I’ve read books (mainly Star Wars) that tend to have a species language (e.g. cheunh for chiss) and then trade languages that the greater part of a region also speaks (e.g. Minniesiat and Sy Binsti). That made me curious as to how trade languages form.

  • The linguistic term for this is Pidgin language and there is a lot of research to be found under this label.
    – Sir Cornflakes
    May 29, 2022 at 11:12
  • @jk-ReinstateMonica Or, depending on context, it may be a lingua franca (or any of the other names), or a de-facto auxlang, or even a conlang originally created to be an auxlang (like Esperanto, Ido, and Interlingua) May 29, 2022 at 12:18

1 Answer 1


There are a few different uses of the term "trade language".

One is a language that lots of different groups learn as an L2 (i.e. not as their native language) because it's useful for trade. For example, during the Roman era, people all across Europe and the surrounding areas had some proficiency in Latin; people in North Africa might speak Punic as their native language, and people in Iberia might speak Iberian, but they would both know enough Latin to do business with each other. Or, think about the role of English in the modern world.

These sorts of trade languages tend to come about when one group has enough social or political power that people across a wide area consider their language valuable to learn. I don't know much about Star Wars, but I can easily imagine the language of a Galactic Empire becoming one of these.

Another meaning of the term is a language variety that arises specifically for trade. In this meaning, it's something like a creole, with features of different languages combining together as people try to figure out a way to communicate across language barriers (and then pass the language down to their children). The "lingua franca" used across the Mediterranean during the Renaissance, for example, was probably one of these; people speaking Romance, Greek, Arabic, and Turkish ended up adopting words and pieces of grammar from the other languages in order to do business and ended up with an amalgam of all four. Or for another example, Arabic-speaking traders wanted to do business with Bantu-speakers along the east coast of Africa, and the end result was Swahili.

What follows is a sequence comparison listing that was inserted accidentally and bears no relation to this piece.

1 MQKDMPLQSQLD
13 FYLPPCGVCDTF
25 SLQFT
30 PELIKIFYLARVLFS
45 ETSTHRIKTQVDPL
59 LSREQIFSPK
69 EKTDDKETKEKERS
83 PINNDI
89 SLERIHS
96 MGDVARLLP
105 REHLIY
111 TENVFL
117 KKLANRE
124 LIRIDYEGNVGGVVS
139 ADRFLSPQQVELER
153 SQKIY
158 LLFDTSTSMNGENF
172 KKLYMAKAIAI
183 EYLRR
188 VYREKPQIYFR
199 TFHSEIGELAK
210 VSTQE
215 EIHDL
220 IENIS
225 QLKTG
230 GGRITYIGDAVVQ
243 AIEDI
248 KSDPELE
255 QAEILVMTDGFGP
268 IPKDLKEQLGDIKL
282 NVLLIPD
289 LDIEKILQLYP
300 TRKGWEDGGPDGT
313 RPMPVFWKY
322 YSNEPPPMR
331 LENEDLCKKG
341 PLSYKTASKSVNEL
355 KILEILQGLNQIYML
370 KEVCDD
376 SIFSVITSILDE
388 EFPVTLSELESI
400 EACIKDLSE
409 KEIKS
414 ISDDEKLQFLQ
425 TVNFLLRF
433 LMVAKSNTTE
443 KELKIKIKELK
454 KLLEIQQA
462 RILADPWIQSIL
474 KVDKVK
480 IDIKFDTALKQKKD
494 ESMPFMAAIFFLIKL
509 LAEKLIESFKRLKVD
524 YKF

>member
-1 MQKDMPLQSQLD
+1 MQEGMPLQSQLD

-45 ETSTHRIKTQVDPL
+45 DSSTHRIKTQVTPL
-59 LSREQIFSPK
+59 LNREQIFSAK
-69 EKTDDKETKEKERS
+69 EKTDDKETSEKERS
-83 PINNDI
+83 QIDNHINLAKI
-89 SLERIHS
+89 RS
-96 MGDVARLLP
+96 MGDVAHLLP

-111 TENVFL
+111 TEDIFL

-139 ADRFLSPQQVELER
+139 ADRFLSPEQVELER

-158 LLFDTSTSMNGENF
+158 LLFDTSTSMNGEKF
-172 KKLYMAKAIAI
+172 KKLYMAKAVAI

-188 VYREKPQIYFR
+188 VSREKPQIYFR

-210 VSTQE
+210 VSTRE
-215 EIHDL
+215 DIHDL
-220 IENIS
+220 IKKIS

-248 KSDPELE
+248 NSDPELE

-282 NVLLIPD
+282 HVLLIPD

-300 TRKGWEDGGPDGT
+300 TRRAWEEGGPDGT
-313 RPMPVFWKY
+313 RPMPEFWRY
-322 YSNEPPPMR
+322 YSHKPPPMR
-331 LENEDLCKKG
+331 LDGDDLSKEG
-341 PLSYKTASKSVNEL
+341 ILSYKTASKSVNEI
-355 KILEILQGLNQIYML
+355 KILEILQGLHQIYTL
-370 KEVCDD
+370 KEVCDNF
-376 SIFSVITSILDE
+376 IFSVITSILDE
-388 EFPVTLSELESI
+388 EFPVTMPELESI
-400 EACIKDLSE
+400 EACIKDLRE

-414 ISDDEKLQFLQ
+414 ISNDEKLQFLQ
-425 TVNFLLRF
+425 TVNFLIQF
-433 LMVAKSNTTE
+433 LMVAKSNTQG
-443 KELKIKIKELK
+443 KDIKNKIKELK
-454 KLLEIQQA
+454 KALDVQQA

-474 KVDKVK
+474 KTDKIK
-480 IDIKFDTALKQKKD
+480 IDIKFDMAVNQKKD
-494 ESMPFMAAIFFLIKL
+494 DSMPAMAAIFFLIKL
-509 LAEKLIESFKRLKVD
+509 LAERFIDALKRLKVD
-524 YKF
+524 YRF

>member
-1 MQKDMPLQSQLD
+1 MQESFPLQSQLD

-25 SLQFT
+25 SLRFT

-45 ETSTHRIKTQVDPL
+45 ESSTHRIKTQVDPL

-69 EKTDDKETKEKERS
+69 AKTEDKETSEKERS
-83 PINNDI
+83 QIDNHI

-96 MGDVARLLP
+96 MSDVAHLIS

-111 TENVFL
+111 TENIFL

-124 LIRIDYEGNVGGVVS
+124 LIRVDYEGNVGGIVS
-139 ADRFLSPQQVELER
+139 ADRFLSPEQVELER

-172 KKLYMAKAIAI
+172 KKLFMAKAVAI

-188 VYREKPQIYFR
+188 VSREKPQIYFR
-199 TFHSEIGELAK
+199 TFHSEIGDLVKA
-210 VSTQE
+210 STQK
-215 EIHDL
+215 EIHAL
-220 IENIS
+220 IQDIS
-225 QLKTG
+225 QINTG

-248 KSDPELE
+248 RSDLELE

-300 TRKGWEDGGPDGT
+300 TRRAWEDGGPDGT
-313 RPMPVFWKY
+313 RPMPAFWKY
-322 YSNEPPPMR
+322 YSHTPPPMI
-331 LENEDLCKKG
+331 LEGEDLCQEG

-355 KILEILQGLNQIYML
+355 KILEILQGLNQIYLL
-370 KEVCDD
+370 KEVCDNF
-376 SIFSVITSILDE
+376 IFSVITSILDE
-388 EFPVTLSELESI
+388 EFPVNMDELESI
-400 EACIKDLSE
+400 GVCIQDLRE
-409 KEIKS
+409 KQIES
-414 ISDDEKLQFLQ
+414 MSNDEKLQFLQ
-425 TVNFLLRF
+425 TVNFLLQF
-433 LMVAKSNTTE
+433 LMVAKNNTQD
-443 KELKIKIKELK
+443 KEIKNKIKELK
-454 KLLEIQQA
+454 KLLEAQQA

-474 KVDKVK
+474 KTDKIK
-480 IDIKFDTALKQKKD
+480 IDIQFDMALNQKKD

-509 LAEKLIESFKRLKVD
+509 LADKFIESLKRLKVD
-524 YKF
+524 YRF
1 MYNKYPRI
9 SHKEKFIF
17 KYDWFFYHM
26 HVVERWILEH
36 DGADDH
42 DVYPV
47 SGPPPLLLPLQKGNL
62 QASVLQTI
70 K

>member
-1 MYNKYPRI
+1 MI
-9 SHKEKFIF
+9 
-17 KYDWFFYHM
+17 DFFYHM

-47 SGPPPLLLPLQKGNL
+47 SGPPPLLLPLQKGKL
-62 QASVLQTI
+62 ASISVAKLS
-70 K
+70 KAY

For this sort of language to arise, you need two or more groups of people with a strong need to communicate with each other, and without the sort of power differential that leads to one group's language being adopted as a default.

It's also worth noting that these two meanings aren't mutually exclusive: they're more like different points on a spectrum. When languages come into contact they always have an influence on each other; the question is how strong that influence is, and how intelligible the end result is to someone who only speaks one of the parent languages.

  • Essentially, the trade language is a bit of a mix of the 2+ languages that the 2+ parties speak. May 29, 2022 at 15:50

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